Creating a free account will enable you to subscribe to our daily and weekly email newsletters, as well as customize your reading experience to show only the categories most relevant to you.
Signing up only take a few minutes, so why not give it a try and see what you've been missing out on.
Diagnosing multiple sclerosis is not a simple process. It is often a question of ruling out other possibilities for the symptoms a patient is suffering and can be time-consuming. But researchers from The University of Western Ontario, Canada, may have found a way of speeding things up.
Iron deposits in the brain are a common feature of multiple sclerosis (MS), but it is not known if these are a cause or effect of the disease. Ravi Menon, PhD, from the Robarts Research Institute claims a new study brings us closer to finding the answer.
The research, published in Multiple Sclerosis and Related Disorders, found iron deposits in deep gray matter in patients' brains, suggesting the accumulation begins at a very early stage in the disease.
As the National Multiple Sclerosis Society notes, the onset of MS can be a distressing time for patients. The range of symptoms are applicable to many diseases, which makes it a worrying time, and attacks may be separated by lengthy time intervals.
According to the Society, to reach a diagnosis of MS, doctors must:
This means that diagnosis is seldom possible after the first attack - these patients are referred to as having clinically isolated syndrome (CIS) - although the study notes that at least half of CIS patients will go on to develop MS.
Menon and his colleague, PhD candidate Matthew Quinn, used 3-Telsa Magnetic Resonance Imaging (MRI) scans to look for iron deposits in the brains of 22 CIS patients, using 16 age and gender matched people as controls.
"We wanted to know if the iron deposits happen early in the process, or whether it's something that accumulates with time as the disease progresses.
We also studied the veins that drain from the brain and looked for a correlation between the diameter of these veins and iron accumulation. One of the reasons to do this, of course, was the hypothesis proposed by Carlos Zamboni that if you had narrow jugular veins, this would give rise to additional iron and in turn cause MS."
The results show that iron deposits among the CIS group were significantly higher than those of the control group. They also showed subtle damage to the brain's white matter in the CIS group, even at this early stage.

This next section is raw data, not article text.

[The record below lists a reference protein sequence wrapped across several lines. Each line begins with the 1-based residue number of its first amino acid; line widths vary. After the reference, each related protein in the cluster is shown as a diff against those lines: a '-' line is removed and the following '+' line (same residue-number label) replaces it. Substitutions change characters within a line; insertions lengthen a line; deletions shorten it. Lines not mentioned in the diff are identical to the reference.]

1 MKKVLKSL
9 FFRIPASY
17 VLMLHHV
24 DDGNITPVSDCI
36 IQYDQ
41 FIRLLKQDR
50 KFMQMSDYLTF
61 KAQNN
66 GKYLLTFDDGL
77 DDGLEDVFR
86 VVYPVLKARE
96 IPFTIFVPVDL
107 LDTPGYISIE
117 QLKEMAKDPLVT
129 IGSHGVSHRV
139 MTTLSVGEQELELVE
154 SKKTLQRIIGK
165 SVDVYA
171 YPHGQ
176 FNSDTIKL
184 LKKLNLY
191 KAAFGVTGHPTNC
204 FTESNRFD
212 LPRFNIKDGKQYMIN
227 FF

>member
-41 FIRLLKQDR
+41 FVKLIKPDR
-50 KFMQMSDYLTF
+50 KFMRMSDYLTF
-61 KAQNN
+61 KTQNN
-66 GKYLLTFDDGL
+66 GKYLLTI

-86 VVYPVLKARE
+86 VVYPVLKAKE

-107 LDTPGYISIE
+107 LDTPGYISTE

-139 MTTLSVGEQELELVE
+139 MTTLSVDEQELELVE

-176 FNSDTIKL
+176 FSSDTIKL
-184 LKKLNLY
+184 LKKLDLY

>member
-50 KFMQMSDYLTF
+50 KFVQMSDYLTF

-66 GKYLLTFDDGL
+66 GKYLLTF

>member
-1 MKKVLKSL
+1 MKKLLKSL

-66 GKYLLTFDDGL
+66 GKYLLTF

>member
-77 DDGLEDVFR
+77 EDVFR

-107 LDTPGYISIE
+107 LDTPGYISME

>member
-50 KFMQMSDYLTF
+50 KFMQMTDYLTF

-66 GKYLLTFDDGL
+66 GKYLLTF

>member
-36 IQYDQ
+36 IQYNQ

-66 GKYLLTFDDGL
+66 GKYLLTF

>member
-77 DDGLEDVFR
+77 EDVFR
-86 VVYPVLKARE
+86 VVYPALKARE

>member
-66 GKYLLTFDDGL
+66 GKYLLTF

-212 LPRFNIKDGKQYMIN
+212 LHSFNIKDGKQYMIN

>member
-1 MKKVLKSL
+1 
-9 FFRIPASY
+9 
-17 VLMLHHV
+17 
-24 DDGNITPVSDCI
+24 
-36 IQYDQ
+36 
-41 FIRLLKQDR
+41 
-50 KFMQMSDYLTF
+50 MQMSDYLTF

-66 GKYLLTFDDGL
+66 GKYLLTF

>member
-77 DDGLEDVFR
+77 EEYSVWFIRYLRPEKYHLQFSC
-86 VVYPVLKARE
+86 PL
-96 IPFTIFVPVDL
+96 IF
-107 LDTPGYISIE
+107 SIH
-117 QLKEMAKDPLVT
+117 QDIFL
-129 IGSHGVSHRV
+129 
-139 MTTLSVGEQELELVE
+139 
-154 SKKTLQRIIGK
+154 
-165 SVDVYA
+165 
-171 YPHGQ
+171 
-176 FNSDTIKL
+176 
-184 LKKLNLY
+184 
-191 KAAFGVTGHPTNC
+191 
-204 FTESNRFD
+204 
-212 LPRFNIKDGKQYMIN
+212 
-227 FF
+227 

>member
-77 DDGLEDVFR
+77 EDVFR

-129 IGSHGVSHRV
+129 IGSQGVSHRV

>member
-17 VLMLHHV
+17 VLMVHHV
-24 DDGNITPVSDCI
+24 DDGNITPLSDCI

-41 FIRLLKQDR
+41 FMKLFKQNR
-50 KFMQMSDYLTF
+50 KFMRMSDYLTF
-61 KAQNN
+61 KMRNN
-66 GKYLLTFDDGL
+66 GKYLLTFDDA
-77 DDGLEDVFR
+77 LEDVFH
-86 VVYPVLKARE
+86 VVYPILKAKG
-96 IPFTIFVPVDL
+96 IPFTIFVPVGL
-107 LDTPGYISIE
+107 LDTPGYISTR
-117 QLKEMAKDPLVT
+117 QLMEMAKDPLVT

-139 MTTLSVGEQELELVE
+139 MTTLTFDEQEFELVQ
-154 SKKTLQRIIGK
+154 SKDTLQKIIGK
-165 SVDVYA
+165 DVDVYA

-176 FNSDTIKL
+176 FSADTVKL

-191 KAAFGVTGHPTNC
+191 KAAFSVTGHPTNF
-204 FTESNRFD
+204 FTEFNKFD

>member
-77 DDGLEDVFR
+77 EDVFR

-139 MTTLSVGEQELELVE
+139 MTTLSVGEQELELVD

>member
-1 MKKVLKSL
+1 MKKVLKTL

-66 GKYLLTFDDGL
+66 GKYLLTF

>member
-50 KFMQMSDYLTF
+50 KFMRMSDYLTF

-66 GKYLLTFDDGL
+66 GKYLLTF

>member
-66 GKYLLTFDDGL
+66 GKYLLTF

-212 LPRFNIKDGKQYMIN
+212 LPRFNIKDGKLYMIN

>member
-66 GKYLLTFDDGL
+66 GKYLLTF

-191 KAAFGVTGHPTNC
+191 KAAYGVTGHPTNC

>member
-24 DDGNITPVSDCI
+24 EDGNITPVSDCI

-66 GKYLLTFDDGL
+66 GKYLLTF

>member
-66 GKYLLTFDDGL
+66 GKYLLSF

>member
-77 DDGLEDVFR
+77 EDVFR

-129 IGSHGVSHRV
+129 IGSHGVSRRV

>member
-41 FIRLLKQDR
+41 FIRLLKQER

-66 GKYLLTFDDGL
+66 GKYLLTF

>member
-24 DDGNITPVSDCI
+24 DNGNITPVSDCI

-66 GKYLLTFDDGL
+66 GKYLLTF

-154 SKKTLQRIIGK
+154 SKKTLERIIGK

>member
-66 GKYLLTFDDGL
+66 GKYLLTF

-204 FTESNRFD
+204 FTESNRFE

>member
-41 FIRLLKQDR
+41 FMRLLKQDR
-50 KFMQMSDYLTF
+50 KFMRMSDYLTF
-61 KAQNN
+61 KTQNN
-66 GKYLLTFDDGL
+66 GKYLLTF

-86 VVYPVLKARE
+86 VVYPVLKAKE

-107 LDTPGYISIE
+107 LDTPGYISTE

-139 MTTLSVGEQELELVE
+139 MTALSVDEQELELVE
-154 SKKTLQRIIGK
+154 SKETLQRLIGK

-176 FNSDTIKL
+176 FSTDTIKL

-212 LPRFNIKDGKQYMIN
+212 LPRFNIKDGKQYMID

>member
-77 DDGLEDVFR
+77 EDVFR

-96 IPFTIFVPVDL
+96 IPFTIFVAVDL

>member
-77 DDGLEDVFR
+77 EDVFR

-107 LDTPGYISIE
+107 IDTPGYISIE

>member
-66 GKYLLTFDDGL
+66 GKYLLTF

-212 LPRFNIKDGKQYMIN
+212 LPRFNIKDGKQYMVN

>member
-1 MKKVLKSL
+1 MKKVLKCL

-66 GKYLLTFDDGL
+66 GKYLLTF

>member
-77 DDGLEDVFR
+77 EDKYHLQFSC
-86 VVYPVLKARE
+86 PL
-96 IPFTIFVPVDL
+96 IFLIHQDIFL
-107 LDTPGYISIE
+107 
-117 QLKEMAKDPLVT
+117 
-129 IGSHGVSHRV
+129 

And the researchers were able to rule out the connection between vein diameter and iron deposits.
"So while the iron in the brain correlates with the disability of the subjects, the iron in the brain does not correlate with the actual diameter of the jugular veins. So the Zamboni hypothesis is incorrect as far as the iron being related to some kind of obstruction."
By continuing to study the CIS patients every 4 months for the next 2 years, the researchers hope that this imaging technique will lead to an earlier diagnosis for MS patients.
"We're looking at a couple of different approaches to diagnostics using this imaging research. In suspected MS cases - the very first time they appear in clinic, if they have an abnormally high amount of iron in the frontal cortex of the brain - that's probably a pretty good sign they have MS or some other white matter disease."
Written by Belinda Weber
Copyright: Medical News Today
Not to be reproduced without the permission of Medical News Today.
New imaging research shows increased iron in the brain in earliest stages of MS, Ravi Menon, PhD, and Matthew Quinn, Multiple Sclerosis and Related Disorders, 28 October 2013.
Additional source: News release, The University of Western Ontario, accessed 29 October 2013.
Visit our Multiple Sclerosis category page for the latest news on this subject.
Please use one of the following formats to cite this article in your essay, paper or report:
Weber, Belinda. "Increased iron in brain 'may be marker for MS'." Medical News Today. MediLexicon, Intl., 29 Oct. 2013. Web.
9 Dec. 2013. <http://www.medicalnewstoday.com/articles/268055>
Weber, B. (2013, October 29). "Increased iron in brain 'may be marker for MS'." Medical News Today. Retrieved from
Please note: If no author information is provided, the source is cited instead.
If you write about specific medications, operations, or procedures please do not name healthcare professionals by name.
For any corrections of factual information, or to contact the our editorial team, please use our feedback form. Please send any medical news or health news press releases to:
Note: Any medical information published on this website is not intended as a substitute for informed medical advice and you should not take any action before consulting with a health care professional. For more information, please read our terms and conditions.
This page was printed from: http://www.medicalnewstoday.com/articles/268055.php
Visit www.medicalnewstoday.com for medical news and health news headlines posted throughout the day, every day.
© 2004-2013 All rights reserved. MNT (logo) is the registered trade mark of MediLexicon International Limited.